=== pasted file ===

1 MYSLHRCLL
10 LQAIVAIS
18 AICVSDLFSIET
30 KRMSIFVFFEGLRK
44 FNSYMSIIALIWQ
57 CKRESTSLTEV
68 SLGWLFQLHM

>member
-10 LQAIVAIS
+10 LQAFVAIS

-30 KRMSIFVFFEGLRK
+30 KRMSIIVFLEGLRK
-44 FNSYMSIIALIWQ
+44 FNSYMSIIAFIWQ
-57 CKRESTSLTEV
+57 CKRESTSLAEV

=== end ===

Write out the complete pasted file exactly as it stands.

1 MYSLHRCLL
10 LQAIVAIS
18 AICVSDLFSIET
30 KRMSIFVFFEGLRK
44 FNSYMSIIALIWQ
57 CKRESTSLTEV
68 SLGWLFQLHM

>member
-10 LQAIVAIS
+10 LQAFVAIS

-30 KRMSIFVFFEGLRK
+30 KRMSIIVFLEGLRK
-44 FNSYMSIIALIWQ
+44 FNSYMSIIAFIWQ
-57 CKRESTSLTEV
+57 CKRESTSLAEV